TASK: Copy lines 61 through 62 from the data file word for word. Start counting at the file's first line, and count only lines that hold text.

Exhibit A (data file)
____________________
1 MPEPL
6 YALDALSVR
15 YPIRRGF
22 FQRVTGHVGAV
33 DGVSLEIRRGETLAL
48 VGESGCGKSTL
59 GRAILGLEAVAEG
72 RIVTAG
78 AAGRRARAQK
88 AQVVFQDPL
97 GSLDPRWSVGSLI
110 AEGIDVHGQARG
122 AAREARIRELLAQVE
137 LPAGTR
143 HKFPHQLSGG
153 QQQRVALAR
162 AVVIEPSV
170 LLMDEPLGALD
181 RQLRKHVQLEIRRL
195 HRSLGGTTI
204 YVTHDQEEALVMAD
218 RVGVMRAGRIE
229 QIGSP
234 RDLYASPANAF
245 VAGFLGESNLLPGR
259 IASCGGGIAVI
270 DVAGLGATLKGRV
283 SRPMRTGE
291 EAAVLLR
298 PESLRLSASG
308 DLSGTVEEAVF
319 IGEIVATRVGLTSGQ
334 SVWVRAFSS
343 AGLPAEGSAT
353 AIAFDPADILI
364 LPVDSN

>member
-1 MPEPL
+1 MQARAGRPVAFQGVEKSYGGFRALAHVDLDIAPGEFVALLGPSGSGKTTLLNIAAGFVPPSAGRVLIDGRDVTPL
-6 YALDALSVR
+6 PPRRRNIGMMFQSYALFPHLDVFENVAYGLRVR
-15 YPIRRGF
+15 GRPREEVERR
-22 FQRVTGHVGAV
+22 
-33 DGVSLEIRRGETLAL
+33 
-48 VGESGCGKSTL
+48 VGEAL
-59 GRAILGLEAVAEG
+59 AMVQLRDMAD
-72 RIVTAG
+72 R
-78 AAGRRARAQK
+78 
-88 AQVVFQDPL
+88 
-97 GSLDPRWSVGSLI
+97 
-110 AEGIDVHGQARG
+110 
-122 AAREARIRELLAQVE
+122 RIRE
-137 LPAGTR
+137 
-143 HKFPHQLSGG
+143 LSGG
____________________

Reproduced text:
+110 
-122 AAREARIRELLAQVE